Bladder Cancer - Form of Vitamin E May Reduce Bladder Cancer
Form of Vitamin E May Reduce Bladder Cancer
Diet High in Certain Fruits, Vegetables, Oils Suggested
One form of vitamin E appears to offer protection against development of bladder cancer , while a second form has no beneficial effect, say a team of researchers led by M.D.Anderson.
In a five-year study, which included 468 newly diagnosed bladder cancer patients and 534 people without cancer,researchers found that high dietary intake of alpha-tocopherol, one form of vitamin E, significantly reduced the risk of developing bladder cancer.
But gamma-tocopherol, which is consumed in greater amounts than alpha-tocopherol in the United States, offered no protection, say the researchers led by Xifeng Wu, M.D., ph.D., associate professor in the Department of Epidemiology at M.D.Anderson. The research, which was conducted by M. D. Anderson epidemiologists and nutritionists from Texas Womans University, was presented at the annual meeting of the American Association for Cancer Research March 27-31.
High intake of vitamin E from dietary sources was associated with a 42% reduced risk of bladder cancer, whereas a high intake of vitamin E from diet and supplements combined reduced the risk by 44%, says the studys first author, Ladia Hernandez, research dietitian in the Department of Epidemiology at M.D.Anderson.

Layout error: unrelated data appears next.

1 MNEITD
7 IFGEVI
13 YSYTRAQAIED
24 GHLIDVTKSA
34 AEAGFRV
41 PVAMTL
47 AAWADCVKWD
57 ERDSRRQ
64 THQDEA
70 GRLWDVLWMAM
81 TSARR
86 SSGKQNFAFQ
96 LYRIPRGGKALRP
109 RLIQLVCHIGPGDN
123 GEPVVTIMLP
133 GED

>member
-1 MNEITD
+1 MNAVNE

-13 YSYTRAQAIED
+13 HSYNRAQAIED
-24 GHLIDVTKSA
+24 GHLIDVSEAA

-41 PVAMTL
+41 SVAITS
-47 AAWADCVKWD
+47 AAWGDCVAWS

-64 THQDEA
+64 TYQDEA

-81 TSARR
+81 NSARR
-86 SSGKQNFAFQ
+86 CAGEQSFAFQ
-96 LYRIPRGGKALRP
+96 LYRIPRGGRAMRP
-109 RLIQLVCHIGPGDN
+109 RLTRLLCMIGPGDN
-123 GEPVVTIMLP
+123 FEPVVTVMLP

While the study is not over, researchers are recommending that people eat a healthy diet that includes fruit, vegetables and nuts. Many people do not eat the current recommended dietary allowance of 15 milligrams of vitamin E from their diet.
Many foods include both forms of vitamin E, including some v egetables, n uts, f ruits and o ils.
Researchers say foods richest in alpha-tocopherol include:
- Red and green peppers
- Mustard greens
- Sunflower seeds
- Vegetable oils (including cottonseed and safflower oils)
Those high in gamma-tocopherol include:
- Garbanzo beans
- Soybean oil
previous research tentatively linked low intake of vitamin E to bladder cancer, but those studies did not distinguish between the different forms of vitamin E, which include four tocopherols. Only the alpha and gamma forms of tocopherol are predominately found in food, and because they are metabolized differently, a recent Institute of Medicine report suggested they should be studied separately.
To do that, the researchers had to develop a database for the alpha- and gamma-tocopherol contents of 200 different foods, based on an extensive review of published values and their own analytical values for foods like cornbread and french fries. These values were used to estimate the intakes of the two tocopherols in an ongoing study.
participants answered a detailed food-frequency questionnaire that summed up their dietary habits the year before they were diagnosed with bladder cancer or, in participants without cancer, the year before they agreed to participate in the study. Researchers then factored out other known bladder cancer risks, such as smoking, age, ethnicity and gender, to determine the benefits of the two forms of vitamin E.
Our long-term goal is to identify risk factors that are important for bladder cancer development, Wu says.
More studies are suggesting that different vitamins protect against different forms of cancer, and some point to a benefit from gamma-tocopherol in reducing the risk of developing prostate cancer. Scientists say, however, that more research is needed.